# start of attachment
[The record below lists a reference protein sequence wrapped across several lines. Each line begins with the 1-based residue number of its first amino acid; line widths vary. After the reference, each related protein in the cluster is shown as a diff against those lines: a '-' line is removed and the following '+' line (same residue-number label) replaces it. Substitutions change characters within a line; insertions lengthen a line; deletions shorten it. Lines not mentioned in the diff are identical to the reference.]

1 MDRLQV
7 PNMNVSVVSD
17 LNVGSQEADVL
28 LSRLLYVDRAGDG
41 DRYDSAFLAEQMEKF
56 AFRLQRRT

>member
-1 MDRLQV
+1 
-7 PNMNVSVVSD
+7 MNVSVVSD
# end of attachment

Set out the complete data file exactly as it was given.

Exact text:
[The record below lists a reference protein sequence wrapped across several lines. Each line begins with the 1-based residue number of its first amino acid; line widths vary. After the reference, each related protein in the cluster is shown as a diff against those lines: a '-' line is removed and the following '+' line (same residue-number label) replaces it. Substitutions change characters within a line; insertions lengthen a line; deletions shorten it. Lines not mentioned in the diff are identical to the reference.]

1 MDRLQV
7 PNMNVSVVSD
17 LNVGSQEADVL
28 LSRLLYVDRAGDG
41 DRYDSAFLAEQMEKF
56 AFRLQRRT

>member
-1 MDRLQV
+1 
-7 PNMNVSVVSD
+7 MNVSVVSD